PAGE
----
My rating: 4 of 5 stars

“And you’ve heard the old proverb about ambition, haven’t you?”
He shook his head.
“That it’s like setting a ladder to the sky. A pointless waste of energy.”

I have to say, I’d never have picked up this book had it not been so highly recommended by both Petrik and his girlfriend, Katherine. Not because the subject matter wasn’t of interested, but because I had honestly never heard of it. I’m not sure how, but A Ladder to the Sky completely missed my radar when it was released in 2018. I had heard of two other of the author’s work, The Boy in the Striped Pajamas and The Heart’s Invisible Furies, and while they sound great, the premise of this particular book is far more intriguing to me personally. As someone who loves every single aspect of books, from how they’re made to who wrote them to those who sell them and the stories they actually hold, any novel that involves bookselling or authorship or any other profession or hobby linked to books is always going to draw me in. Not every such book delivers, in my opinion, but this one sure does. A Ladder to the Sky was compulsively readable from page one, even though it took me a bit longer to actually gel with the story it was telling.

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Book Review: The Holdout by Graham Moore

Book Review: The Holdout by Graham Moore

 

The Holdout by Graham Moore

My rating: 4 of 5 stars

Published: 20th February 2020 (Orion)

Being a juror on a high profile murder case has got to be a thrill ride and a half: looking at the bloody evidence and weighing witness statements, the savage craziness of the media interest, then finally getting to decide the fate of a man charged with murder. It’s got to be just like tv, right? Exciting. Maybe even a shot at your own fame… 15 minutes or otherwise.

But what Maya Seale got wasn’t quite fame, it was INFAMY. Not convinced of Bobby Nock’s guilt beyond reasonable doubt, she campaigned for a Not Guilty verdict and eventually persuaded, or wore down, all the other jurors. The result was spectacularly unpopular, provoking uproar in both the courtroom and the real world, and changing the jurors’ lives forever.

Now it’s 10 years later and they’re back together again. Apparently there’s new evidence to consider and more questions to be asked. Everyone wants to know if they got it wrong. But when one juror ends up dead, it looks like someone’s willing to kill to keep their secrets buried for good.

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Book Review: Legacy of Ash (The Legacy Trilogy, #1) by Matthew Ward

Book Review: Legacy of Ash (The Legacy Trilogy, #1) by Matthew Ward

Achievement unlocked: This is the 100th ARC/Review Copy I’ve read and reviewed!

Review Copy provided by the publisher—Orbit—in exchange for an honest review.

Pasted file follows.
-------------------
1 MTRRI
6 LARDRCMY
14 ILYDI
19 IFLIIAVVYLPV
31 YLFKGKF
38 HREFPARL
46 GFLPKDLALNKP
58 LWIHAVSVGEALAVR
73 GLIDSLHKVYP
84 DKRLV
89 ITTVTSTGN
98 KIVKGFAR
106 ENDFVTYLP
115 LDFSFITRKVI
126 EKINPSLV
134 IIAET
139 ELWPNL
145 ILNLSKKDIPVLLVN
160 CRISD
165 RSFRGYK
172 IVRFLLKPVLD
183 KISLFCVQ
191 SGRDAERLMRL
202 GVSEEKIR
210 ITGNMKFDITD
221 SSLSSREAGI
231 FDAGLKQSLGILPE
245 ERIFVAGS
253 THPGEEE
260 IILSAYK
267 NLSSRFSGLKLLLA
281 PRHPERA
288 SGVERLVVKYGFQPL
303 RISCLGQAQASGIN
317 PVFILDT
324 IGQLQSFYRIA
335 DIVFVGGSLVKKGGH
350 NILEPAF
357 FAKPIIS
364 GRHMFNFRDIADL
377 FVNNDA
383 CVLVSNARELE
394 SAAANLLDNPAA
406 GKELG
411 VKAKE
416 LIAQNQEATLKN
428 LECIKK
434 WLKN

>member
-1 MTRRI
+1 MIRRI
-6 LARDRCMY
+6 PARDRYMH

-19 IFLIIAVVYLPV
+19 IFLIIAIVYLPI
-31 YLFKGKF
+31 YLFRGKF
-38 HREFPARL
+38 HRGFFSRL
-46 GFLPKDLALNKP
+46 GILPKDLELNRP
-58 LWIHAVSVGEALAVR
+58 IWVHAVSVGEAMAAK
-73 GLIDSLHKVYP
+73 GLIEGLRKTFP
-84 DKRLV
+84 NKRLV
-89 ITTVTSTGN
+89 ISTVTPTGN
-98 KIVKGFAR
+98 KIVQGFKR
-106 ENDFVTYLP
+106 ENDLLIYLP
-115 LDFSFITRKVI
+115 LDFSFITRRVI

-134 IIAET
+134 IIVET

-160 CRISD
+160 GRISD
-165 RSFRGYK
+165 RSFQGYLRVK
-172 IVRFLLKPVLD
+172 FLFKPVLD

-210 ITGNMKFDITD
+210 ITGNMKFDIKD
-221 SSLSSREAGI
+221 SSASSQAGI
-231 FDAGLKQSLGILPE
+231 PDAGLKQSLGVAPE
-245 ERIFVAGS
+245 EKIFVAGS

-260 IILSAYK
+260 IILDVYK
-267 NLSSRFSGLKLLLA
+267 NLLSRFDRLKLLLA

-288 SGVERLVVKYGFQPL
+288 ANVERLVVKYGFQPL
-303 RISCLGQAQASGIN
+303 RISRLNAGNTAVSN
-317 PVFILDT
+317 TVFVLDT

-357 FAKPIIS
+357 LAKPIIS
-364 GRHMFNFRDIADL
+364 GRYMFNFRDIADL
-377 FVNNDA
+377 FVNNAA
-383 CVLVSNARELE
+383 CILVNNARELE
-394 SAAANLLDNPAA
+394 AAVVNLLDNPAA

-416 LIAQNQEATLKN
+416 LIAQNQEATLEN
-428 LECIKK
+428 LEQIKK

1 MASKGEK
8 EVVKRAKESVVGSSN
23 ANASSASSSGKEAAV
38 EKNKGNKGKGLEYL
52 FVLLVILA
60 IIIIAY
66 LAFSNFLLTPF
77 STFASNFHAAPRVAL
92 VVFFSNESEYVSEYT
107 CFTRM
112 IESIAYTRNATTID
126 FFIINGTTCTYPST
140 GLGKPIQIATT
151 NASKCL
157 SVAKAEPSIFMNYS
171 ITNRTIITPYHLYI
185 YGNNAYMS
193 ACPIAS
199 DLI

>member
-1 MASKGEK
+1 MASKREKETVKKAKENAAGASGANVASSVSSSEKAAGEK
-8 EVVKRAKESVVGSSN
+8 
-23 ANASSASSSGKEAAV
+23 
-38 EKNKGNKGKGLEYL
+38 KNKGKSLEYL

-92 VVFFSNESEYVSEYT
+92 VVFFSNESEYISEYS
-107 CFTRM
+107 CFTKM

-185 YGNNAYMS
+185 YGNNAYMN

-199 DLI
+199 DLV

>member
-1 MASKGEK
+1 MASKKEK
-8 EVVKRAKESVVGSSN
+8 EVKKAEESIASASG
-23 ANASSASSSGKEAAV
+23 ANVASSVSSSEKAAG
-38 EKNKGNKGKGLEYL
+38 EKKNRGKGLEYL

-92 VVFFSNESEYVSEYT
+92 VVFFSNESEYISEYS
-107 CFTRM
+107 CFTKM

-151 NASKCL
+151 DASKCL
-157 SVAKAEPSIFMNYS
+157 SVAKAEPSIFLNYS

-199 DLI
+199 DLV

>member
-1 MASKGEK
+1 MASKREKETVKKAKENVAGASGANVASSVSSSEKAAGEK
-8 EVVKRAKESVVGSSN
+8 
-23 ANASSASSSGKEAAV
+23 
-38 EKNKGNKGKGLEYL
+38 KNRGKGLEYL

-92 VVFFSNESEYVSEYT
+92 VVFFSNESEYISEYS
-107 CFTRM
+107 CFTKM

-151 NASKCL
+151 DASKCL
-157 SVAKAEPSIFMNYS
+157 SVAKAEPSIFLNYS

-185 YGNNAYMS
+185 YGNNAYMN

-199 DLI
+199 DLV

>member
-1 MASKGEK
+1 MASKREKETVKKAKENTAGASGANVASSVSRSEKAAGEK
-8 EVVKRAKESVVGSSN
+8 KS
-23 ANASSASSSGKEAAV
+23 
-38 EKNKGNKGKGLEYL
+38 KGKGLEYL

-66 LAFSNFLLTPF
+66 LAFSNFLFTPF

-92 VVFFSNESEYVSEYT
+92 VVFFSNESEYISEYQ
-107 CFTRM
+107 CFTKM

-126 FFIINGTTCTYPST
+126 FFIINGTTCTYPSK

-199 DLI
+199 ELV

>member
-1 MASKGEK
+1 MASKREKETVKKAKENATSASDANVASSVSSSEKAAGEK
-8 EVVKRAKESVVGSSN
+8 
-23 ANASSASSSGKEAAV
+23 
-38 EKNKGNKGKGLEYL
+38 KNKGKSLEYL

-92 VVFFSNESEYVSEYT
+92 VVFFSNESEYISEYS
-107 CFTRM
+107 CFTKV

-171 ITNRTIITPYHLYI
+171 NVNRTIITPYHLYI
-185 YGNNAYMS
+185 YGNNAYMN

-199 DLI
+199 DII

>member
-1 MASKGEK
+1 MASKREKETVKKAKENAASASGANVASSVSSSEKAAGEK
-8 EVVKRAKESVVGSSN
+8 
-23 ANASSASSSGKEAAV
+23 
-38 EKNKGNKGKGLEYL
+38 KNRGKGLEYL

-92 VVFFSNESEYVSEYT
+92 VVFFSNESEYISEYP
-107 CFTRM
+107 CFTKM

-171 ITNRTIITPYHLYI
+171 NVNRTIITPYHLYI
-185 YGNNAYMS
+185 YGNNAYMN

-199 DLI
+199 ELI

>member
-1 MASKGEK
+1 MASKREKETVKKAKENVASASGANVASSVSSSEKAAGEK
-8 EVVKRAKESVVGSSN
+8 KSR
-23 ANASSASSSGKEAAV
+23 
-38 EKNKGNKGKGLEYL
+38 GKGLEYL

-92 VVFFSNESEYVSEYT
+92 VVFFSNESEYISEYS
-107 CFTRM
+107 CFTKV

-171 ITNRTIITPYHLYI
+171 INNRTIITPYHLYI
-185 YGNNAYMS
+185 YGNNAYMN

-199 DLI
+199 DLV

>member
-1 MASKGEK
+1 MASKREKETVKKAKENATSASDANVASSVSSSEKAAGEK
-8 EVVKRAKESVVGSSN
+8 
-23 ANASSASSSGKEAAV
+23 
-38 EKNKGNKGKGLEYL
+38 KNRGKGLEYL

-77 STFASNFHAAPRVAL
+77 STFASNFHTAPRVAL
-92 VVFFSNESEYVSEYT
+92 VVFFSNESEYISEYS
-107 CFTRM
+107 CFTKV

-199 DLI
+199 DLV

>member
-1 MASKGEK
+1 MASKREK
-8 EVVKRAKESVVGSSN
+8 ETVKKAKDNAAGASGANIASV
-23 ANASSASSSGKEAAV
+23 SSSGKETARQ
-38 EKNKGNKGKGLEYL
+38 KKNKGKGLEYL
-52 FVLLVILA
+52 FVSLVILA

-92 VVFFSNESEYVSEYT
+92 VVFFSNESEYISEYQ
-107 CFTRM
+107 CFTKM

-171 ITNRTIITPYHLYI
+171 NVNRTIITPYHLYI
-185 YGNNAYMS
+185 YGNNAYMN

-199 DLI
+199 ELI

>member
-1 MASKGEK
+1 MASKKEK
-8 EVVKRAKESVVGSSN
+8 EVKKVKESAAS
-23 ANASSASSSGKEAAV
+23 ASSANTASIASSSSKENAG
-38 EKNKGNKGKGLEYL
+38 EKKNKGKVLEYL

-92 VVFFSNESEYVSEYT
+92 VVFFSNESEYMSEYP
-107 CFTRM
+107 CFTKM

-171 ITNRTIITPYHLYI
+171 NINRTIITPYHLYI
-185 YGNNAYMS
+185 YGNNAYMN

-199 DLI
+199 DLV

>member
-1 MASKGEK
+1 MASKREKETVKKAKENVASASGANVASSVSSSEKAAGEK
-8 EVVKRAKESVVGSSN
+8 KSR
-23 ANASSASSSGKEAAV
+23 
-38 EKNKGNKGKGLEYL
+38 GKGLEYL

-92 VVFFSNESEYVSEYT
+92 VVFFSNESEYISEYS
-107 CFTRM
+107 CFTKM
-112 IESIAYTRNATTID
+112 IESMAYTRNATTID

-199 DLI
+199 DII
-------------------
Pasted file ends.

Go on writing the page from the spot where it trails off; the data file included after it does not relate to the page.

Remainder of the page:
Legacy of Ash by Matthew Ward

My rating: 4 of 5 stars

Series: The Legacy Trilogy (Book #1 of 3)

Genre: Fantasy, High fantasy

Pages: 784 pages (UK hardback edition)

Published: 5th November 2019 by Orbit (UK) & 9th April 2020 by Orbit (US)


Legacy of Ash is an epic fantasy debut aptly designed for well-seasoned epic fantasy readers, and I wouldn’t recommend newcomers to the genre starting to start their epic fantasy adventure here.

We all know how it goes; if it’s an epic fantasy debut, the particular book will immediately be advertised as A Song of Ice and Fire or Game of Thrones meets (insert another author/series/book here,) and Legacy of Ash isn’t excluded from that tradition. As much as I often find this kind of advertisement misleading most of the time, Legacy of Ash may have just done justice to this often-misleading claim. Legacy of Ash is an epic fantasy debut with many characters and names to remember, imbued with the hint of huge scope found in A Song of Ice and Fire and action sequences that bear a resemblance to Bernard Cornwell’s.

“The Tyrant Queen’s reign is done, but vigilance remains. For just as the shadows are strongest on the brightest of days, we are never more imperiled than when we think ourselves safe.”

Have you ever heard the argument that prologue sucked and unnecessary? I won’t lie, it’s an opinion that I can’t understand, or maybe I’m just lucky because I haven’t found any prologue that ends up becoming unnecessary to the main story. Prologues have the capability to set the tone, background, and premise of what’s to come in the main story, and Legacy of Ash, the first book in The Legacy Trilogy by Matthew Ward, did this wonderfully; it begins with a prologue that’s integral to the main conflicts that start fifteen years after the prologue.